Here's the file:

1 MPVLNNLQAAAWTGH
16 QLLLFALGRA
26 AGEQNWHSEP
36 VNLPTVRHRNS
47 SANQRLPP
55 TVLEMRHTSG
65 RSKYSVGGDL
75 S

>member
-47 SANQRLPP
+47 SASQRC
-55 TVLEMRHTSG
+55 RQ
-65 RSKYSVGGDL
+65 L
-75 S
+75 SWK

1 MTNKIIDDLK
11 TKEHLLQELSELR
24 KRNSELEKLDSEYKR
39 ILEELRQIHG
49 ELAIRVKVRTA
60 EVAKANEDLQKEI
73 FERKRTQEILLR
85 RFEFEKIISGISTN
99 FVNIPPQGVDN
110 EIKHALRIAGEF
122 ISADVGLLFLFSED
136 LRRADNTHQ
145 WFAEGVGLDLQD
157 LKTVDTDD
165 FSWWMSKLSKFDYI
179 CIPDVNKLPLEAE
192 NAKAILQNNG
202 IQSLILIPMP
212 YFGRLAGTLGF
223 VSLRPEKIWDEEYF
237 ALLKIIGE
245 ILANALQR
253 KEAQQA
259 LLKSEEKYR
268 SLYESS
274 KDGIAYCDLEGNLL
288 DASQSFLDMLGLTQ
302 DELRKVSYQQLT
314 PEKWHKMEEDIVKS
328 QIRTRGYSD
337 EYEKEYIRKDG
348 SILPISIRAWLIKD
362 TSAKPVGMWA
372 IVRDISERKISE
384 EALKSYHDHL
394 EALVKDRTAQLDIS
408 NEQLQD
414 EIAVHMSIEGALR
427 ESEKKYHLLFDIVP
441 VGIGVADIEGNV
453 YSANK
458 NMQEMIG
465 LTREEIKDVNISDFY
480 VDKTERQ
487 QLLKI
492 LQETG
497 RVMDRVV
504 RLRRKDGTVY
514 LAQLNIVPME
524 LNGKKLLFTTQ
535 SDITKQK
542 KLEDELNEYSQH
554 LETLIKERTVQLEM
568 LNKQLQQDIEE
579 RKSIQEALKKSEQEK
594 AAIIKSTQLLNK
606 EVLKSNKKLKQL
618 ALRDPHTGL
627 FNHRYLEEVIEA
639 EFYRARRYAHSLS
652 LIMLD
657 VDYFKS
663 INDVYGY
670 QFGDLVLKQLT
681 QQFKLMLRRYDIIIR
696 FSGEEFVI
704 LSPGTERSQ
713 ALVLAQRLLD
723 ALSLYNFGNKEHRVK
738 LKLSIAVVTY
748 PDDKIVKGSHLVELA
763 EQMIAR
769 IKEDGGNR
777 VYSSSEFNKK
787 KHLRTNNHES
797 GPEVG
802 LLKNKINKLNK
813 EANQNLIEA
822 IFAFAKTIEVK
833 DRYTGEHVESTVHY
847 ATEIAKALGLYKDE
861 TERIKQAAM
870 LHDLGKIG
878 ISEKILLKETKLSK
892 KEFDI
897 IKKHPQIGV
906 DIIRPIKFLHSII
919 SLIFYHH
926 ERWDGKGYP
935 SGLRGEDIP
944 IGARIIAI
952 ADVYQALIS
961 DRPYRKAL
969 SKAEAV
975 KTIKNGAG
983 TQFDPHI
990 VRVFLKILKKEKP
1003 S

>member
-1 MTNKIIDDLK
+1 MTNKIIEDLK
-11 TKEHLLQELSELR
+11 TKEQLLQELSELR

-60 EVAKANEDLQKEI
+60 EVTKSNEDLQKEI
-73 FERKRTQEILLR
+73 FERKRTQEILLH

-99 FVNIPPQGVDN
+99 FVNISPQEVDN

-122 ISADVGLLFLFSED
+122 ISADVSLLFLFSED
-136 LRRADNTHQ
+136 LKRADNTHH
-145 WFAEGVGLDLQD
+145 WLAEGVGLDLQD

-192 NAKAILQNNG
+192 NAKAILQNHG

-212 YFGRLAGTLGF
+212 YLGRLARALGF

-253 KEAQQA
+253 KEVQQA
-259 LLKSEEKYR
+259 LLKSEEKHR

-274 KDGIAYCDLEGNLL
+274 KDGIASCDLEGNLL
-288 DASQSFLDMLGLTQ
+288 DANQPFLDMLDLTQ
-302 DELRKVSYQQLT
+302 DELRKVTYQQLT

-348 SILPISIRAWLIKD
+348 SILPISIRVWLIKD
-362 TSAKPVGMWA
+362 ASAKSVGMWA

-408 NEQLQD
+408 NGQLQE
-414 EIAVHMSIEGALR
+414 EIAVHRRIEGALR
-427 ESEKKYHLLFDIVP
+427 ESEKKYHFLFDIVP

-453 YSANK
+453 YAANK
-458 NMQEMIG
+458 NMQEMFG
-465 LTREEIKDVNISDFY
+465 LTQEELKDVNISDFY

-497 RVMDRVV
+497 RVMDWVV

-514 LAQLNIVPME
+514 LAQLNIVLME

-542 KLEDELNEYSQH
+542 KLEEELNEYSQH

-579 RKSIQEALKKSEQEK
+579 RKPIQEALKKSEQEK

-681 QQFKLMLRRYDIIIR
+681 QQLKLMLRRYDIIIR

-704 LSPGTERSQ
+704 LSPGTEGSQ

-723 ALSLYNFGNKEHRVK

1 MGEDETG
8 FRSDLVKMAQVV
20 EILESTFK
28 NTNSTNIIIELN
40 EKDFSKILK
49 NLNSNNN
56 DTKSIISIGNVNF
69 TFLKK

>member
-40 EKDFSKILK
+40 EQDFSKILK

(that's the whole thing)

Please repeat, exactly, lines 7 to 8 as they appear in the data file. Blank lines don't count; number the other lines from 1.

65 RSKYSVGGDL
75 S